Ah, well, the air-conditioning breaking down, getting stuck in aforementioned small town for half an hour, thus missing the connection at Köln, so waiting there for over an hour, to find myself on a train going extremely slowly (which is to say not moving at all) somewhere east of Hannover while the entire contents of an unassembled railway line thudded past almost as slowly in the opposite direction … I was close to dehydration by the time Berlin hove into view, and decided unanimously that waiting for the U55 line to be finished was not as desirable as catching a taxi.

In Berlin again, after more than three weeks absence. So long that riding my bike caused suffering. Lucky Wednesday was the Wedding Markets behind the Rathaus, so I succumbed to the cries of, “Bitchin! Bitchin! Angebot!” (In truth, they are saying ‘Bitte Schön’, but it’s abbreviated in such a way as to annul resistance to buying 2 kilos of peaches for 1 euro).

Some books had arrived also, one of which I shall write on when I experience lucidity.

Along with all this, I have been subjected to getting up early. Rehearsals with Daniel Schlusser over Skype. Shall write of this also.

The train station at Liège is one of the most ‘smooth, cool lines of the future; arriving now’ cocoons of architecture I’ve seen. It says, “Please photograph me”. So I did.

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Ath

An adventure yesterday, south-west of Bruxelles for around 30 minutes. A train with Gala, past a town called Silly. No, really. To a town called Ath.

d’Ath Death Ath. A choice. As curious as I am about the woman who was my grandmother and was Muslim and Turkish – from Turkey, via Turkey, left Turkey, what kind of Muslim? Questions that are deferred until I go to Istanbul… my family name d’Ath gives much entertainment, linguistic, etymological, historical.

A town called Ath. I thought of The Jam singing A Town Called Malice. I expected with my homecoming there would be a procession of some sort, perhaps some slaughter of locals, entrails and what have you, and glaciers would be most appreciated. Palm trees. At the station.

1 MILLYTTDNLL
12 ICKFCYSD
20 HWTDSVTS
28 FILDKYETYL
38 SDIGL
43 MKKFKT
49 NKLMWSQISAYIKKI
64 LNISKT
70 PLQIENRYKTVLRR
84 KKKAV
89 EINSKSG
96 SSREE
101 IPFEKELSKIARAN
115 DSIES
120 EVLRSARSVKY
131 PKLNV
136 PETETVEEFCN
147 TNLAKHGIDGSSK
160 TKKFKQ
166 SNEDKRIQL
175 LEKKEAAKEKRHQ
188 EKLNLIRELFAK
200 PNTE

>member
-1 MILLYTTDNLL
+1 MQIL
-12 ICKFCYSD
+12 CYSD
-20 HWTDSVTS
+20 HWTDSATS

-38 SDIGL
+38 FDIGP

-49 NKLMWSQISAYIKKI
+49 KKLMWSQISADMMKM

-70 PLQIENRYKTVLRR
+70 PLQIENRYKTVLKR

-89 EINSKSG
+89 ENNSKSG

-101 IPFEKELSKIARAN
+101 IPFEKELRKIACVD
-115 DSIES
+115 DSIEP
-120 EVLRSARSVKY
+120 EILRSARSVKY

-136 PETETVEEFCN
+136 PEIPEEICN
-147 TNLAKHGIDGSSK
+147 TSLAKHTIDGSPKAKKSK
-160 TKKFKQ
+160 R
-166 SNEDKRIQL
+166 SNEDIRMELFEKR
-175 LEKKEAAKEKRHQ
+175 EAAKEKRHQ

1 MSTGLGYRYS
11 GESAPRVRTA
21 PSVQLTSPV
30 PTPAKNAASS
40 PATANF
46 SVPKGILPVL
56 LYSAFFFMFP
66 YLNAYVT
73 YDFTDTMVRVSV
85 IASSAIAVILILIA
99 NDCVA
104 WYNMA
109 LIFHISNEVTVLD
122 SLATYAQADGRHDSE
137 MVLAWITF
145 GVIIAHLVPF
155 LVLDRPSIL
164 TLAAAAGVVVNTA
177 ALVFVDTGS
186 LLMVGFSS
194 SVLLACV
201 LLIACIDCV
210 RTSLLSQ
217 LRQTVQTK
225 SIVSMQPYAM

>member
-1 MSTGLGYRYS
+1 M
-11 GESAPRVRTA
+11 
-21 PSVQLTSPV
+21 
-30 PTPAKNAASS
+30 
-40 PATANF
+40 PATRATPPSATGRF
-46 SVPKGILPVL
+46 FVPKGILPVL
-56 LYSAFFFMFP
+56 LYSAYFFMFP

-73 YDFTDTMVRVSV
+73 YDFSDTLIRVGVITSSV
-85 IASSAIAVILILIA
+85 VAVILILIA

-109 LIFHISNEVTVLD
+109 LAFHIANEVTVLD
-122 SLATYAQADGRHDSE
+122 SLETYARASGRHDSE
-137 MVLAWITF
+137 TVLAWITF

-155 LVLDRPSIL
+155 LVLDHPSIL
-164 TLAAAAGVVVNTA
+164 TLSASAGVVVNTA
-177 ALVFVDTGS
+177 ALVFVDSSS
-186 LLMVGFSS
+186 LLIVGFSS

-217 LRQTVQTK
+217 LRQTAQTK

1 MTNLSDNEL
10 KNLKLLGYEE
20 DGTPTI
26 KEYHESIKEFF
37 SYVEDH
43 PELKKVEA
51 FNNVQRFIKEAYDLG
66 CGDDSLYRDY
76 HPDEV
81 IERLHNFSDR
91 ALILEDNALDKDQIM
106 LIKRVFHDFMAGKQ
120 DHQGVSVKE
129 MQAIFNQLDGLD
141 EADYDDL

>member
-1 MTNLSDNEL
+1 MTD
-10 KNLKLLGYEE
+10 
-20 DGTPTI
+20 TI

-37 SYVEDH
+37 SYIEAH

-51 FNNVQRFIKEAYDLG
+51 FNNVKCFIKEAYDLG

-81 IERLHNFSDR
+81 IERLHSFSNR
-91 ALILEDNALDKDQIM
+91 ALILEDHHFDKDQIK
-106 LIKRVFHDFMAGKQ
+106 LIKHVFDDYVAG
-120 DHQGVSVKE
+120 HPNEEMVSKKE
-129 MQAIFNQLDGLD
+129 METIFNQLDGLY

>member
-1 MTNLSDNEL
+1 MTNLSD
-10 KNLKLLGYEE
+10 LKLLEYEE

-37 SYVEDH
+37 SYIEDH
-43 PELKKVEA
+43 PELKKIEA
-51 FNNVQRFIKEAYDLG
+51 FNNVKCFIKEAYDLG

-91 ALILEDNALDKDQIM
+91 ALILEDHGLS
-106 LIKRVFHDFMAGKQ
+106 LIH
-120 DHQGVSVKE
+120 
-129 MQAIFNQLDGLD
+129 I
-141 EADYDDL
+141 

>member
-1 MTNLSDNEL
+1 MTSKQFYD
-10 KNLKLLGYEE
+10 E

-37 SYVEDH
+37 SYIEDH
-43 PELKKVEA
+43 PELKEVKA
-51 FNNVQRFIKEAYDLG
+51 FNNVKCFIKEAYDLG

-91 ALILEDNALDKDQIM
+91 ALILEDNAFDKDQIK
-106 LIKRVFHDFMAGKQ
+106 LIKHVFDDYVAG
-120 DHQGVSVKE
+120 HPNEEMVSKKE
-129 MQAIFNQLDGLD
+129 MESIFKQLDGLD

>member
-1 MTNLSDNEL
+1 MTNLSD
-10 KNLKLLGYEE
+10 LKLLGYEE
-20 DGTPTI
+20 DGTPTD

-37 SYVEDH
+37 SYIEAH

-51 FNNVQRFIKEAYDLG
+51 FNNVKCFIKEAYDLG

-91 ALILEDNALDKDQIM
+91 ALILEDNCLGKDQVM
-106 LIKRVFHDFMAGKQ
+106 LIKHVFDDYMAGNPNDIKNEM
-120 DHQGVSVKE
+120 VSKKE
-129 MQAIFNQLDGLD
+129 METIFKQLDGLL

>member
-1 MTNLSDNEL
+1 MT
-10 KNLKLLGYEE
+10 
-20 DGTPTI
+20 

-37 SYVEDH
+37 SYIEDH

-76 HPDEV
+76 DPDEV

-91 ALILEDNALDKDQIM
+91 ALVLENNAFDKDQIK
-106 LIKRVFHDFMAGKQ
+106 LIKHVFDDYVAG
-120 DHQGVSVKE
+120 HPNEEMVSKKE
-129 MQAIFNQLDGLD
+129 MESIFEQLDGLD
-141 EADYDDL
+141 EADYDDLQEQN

Walking down old streets, empty shops, many with posters for Ducasse d’Ath, and also… haha… oh… much amusement around the 11th Century castle… Institut Saint François Ath, the Ath Promenade de la Culture, the Ath Jardin des Artes et Lettres… A beautiful small town, reminding me a little of Vevey in places, or towns out of Adelaide, and…

Much cheese and sausage, apertifs drunk, and a quick shuffle back to civilisation. Bruxelles. Oh, a beautiful city, and yes, my choice of Berlin or Brussels I think were good first picks. I shall wander over again, especially when flights are €17, though unsure if another visit to Ath will ensue.

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degraves st subway alley

Somehow I have managed to avoid, during my decade in and out of Melbourne, from ever going down the stairs on Flinders St opposite the railway station and discovering the beautiful Art Deco Degraves St Mall. It was only because I’d been asked to take some photos of it that I even locked my bike up to the railing and went down those stairs at all. The delicate salmon pink tiles and contrasting imposing solid black pillars and skirting, curved corners and oil-slick glass and chrome are one of the wonders of Melbourne. And great shops too.